This Centuries-Old Canoe Was a Critical Element of Wabanaki Life

wabanaki canoe brunswick maine press herald

One of the oldest-known examples of a Native American birch-bark canoe is on display at a museum in Maine, where indigenous tribes have used them for thousands of years.

The canoe put on display Thursday dates to the mid-1700s, said members of the Pejepscot Historical Society. It’s an example of the type of canoe that was critically important to the history and culture of the Wabanaki, the first people of parts of northern New England and Atlantic Canada.

This type of canoe was “extremely important for your family’s survival” for the Wabanaki people, said the Penobscot Nation’s tribal historian James E. Francis Sr. The Penobscot, one of four Wabanaki tribes still existing in Maine, still builds them today.
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Maine Museum Preserves Wabanaki Birchbark Canoe

brunswick maine wabanaki birchbark canoe

One of the oldest-known Native American birch-bark canoes will go on display at a Maine historical society museum, possibly as early as this fall, after spending three decades in a barn. Carbon dating by the Pejepscot Historical Society in Brunswick shows the Wabanaki canoe was likely made sometime between 1729 and 1789. Museum records date the canoe to the mid-1700s.

The Wabanaki Confederacy is a group of Native American nations who lived primarily in Maine, New Hampshire, Vermont, Massachusetts and parts of Atlantic Canada.

Larissa Vigue Picard, the historical society’s executive director, says the Wabanaki artifact is “priceless” and could be the oldest birch-bark canoe in existence. Native Americans have been making these canoes for 3,000 years. But only a few of the earliest ones still exist because birch bark is so fragile, says Laurie LaBar, chief curator of history and decorative arts at the Maine State Museum in Augusta.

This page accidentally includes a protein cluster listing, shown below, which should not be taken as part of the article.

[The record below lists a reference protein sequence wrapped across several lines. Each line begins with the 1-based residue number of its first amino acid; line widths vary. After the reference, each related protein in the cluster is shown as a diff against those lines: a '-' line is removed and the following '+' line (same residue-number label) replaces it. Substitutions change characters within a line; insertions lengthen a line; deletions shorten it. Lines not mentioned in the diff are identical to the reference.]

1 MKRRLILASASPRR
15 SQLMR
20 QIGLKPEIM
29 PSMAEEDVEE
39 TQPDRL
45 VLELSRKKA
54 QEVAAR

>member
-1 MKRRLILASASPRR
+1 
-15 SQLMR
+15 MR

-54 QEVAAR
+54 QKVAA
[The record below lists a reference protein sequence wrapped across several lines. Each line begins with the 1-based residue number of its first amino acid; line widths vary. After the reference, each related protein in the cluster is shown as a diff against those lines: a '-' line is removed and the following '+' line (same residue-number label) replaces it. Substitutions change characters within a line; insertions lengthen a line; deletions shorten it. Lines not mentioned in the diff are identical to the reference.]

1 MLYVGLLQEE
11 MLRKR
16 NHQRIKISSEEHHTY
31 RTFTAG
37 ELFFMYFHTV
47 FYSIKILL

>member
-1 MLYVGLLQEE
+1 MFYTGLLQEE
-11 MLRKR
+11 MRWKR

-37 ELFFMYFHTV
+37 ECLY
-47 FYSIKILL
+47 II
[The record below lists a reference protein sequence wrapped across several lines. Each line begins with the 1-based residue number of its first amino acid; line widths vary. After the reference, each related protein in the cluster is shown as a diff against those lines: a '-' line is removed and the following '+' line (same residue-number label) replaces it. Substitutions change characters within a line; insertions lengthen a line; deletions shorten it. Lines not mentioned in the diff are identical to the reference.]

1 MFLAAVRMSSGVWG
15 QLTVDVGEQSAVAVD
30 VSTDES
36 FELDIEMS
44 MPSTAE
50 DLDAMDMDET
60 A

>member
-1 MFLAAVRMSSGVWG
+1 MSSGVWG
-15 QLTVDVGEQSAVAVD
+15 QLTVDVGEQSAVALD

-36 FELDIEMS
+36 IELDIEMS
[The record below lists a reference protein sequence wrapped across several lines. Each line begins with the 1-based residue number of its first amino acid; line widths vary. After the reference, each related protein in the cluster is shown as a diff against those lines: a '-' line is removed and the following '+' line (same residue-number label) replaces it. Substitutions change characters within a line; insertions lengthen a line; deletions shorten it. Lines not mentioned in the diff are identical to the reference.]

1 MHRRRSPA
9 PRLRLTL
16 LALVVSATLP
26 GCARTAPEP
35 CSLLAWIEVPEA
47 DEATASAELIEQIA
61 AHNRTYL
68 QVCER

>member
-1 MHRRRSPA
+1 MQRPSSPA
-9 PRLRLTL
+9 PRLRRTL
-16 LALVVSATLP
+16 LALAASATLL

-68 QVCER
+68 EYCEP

The Pejepscot Historical Society came in possession of the 16-foot-long canoe in 1889. Museum officials say it was donated to the organization after being passed down through generations in the family of William Barnes, a sea captain from Harpswell, who received the canoe as a gift from a tribe. It’s spent the last three decades in a barn behind the museum, exposed to extreme temperatures and humidity, but is in relatively good shape.

Built by standards of the 1700s, it was held together with wooden pegs instead of nails or other modern fasteners brought to America by Europeans, according to the historical society’s Stephanie Ruddock. The canoes were popular with early explorers because they were much lighter than dugout canoes made from tree trunks, and could be carried.

A craftsman in Wellington will restore the 18th century vessel before it goes on display, situated in a specially crafted cradle.

Read the original article in The Maine Edge.

Native American Heritage on Display at Annual Festival

Wabanaki Basketmaking

Folks in Bar Harbor got to experience a little taste of history. The annual Native American Festival and Basketmakers market brought music, dance, and a lesson in culture to Downeast Maine.